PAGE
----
I remember my optometrist first walking me over to the window and showing me my vision through my first prescription. I recall the shopping center and everything that I saw like it was yesterday. I was sold. I wanted to help people who had this same problem. I wanted to give glasses and contact lenses to people so that they could see. My focus has since shifted. No longer do I want to just help people see better, I want to stop their diseases as well. And the disease that I see more than anything else in practice—myopia.
When practitioners see myopia as a disease, they take it to task to find solutions for all myopic youngsters. If they have already recognized myopia as a disease, then they have already seen the incredible success that orthokeratology, soft multifocals, and atropine have revealed. Other treatment options are being researched and will continue to come out, but for now, these three dominate most practices.
I have come to realize the importance of education for both the patients and their parents. With preventative medicine, practitioners realize that outcomes need to be redefined. Practitioners should stress that myopia management is not refractive management. In its purest sense, it is the management of the disease of myopia and the quest to slow or halt its progression.
As with all other treatments, eyecare practitioners aim to do this with as little modification from normal vision as possible. However, optimal vision should never be the primary outcome. If a patient has a refractive error that is not fully corrected with myopia management, there are additional visual corrections that can be implemented to optimize their vision. Through all of this, the primary aim of myopia management should not be abandoned if it alone does not provide perfect vision.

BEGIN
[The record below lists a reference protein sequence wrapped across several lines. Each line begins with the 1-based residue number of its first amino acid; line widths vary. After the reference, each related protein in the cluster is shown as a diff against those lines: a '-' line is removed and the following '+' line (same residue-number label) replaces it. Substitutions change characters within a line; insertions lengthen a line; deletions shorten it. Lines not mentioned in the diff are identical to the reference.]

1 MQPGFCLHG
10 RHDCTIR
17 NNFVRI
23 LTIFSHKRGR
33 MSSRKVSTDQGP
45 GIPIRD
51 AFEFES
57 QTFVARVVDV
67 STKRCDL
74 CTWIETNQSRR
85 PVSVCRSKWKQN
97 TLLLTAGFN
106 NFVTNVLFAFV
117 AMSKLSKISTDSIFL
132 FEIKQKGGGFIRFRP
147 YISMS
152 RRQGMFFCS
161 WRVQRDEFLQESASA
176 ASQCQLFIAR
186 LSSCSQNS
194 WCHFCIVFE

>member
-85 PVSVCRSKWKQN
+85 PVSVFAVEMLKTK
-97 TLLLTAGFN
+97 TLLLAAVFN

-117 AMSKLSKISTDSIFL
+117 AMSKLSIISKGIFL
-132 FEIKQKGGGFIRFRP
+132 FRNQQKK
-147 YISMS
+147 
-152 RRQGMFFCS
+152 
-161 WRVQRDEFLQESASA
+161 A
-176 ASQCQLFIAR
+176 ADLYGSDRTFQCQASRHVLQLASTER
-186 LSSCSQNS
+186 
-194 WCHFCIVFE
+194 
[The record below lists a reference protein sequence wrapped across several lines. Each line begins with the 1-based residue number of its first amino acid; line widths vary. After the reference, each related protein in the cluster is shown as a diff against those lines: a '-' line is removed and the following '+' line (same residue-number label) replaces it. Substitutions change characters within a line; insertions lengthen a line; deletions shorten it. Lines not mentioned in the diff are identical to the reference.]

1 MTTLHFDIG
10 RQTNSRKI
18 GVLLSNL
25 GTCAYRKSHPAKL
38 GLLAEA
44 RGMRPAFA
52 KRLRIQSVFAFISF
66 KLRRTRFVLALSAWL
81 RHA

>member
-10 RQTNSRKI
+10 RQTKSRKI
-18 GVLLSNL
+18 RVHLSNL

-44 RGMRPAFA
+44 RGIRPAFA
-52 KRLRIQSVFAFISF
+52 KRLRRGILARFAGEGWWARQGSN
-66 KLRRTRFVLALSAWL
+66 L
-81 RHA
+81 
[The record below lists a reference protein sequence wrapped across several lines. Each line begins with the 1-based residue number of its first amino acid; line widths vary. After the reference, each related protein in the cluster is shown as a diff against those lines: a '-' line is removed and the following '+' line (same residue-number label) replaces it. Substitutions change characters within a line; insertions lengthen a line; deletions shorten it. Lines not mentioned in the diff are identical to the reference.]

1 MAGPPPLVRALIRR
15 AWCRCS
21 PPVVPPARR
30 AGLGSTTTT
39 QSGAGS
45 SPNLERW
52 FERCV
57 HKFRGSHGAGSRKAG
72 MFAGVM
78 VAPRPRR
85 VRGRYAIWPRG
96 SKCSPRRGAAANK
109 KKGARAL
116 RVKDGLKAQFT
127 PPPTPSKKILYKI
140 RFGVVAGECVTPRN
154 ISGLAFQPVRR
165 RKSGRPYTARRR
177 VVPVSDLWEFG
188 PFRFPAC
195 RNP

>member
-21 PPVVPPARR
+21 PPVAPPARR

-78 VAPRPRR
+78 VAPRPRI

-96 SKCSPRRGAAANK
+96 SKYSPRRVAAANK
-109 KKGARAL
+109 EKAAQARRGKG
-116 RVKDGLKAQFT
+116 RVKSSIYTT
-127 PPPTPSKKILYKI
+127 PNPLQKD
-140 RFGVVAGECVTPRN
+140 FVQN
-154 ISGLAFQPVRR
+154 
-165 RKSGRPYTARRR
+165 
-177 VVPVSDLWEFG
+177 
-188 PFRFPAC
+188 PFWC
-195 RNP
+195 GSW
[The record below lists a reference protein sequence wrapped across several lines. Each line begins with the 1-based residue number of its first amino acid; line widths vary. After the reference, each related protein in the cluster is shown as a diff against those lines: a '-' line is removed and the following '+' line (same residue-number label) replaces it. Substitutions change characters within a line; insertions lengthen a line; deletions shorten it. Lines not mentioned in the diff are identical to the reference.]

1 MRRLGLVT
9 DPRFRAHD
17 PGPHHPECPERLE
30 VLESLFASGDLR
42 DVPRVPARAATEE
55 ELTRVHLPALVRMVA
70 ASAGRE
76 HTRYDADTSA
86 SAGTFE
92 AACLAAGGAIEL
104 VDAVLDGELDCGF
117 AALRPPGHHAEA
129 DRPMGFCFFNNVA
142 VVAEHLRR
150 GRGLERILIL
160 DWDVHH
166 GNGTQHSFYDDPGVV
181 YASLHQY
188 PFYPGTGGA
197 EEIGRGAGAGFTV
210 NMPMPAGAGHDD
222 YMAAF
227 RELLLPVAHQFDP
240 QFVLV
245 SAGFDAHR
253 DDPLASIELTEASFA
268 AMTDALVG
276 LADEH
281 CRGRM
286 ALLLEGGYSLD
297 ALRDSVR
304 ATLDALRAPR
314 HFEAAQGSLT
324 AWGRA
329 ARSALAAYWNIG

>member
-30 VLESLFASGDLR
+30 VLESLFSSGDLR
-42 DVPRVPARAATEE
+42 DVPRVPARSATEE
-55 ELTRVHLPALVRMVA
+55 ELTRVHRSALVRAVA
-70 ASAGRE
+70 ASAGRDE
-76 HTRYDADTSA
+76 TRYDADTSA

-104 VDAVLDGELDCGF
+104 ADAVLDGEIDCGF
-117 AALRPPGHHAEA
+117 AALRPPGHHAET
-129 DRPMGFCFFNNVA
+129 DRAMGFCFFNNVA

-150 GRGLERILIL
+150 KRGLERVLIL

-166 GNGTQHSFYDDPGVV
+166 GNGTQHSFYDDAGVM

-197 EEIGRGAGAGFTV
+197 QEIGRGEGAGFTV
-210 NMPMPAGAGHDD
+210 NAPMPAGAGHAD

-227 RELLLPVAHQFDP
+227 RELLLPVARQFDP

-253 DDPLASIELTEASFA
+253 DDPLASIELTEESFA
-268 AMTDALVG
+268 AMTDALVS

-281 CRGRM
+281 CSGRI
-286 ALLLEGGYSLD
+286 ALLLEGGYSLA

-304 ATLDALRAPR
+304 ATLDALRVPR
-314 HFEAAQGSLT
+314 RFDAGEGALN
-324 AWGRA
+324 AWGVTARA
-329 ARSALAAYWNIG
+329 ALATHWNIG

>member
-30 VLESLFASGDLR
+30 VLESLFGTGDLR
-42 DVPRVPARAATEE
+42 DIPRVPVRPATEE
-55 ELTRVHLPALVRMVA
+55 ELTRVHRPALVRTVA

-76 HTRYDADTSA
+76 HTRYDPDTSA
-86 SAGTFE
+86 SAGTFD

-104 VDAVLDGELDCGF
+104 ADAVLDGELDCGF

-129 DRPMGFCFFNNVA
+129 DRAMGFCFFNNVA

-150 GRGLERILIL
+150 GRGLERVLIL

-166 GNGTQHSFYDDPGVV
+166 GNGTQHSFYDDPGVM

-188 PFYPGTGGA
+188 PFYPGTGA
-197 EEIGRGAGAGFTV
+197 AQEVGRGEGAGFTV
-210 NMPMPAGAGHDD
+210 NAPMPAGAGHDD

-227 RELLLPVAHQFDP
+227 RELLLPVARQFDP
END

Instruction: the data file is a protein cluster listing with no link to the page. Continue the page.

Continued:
A group that tends to fall into this category more than the others is that of myopic astigmats. With this in mind, if practitioners do partial correction with spherical soft multifocal lenses, or partial correction with orthokeratology, they are still able to correct the remainder of the prescription for their patients with spectacle lenses—and there is nothing wrong with this approach.
However, if practitioners want to target the cylinder with contact lenses, several options are available. With orthokeratology, many of the patients who have residual cylinder have a limbal astigmatism that requires a contact lens with altered peripheral curves. The majority of the orthokeratology manufacturers have a design to match this limbal astigmatism, but they need to be made aware of it either through topography or a detailed description. Work with a consultant directly using topography.
When fitting a soft multifocal contact lens, there are options available that have a distance center (my preferred) and a toric power. These can be ordered through a distributor, or they can be custom made through a specialty soft lens manufacturer.
A point of warning: once practitioners begin to focus on the refractive outcome, these patients may become hypercritical of the visual outcome and require a significant amount of time to achieve their desired outcome. As such, eyecare practitioners may want to adjust their fitting fees to match the inevitable additional time and costs.
Myopia management is a new normal. If physicians are waiting for evidence, it’s here. If they are waiting for effective treatments, those treatments are already here. Jump aboard the train and become part of the solution. Whether spherical, low cylinder, or high cylinder, there are approaches that can work for each patient. Whether spectacles are chosen as an additional treatment, or whether practitioners aim to target the whole refractive error, they must ensure that they are prepared for the conversation. Ignoring the problem is no longer an option. CLS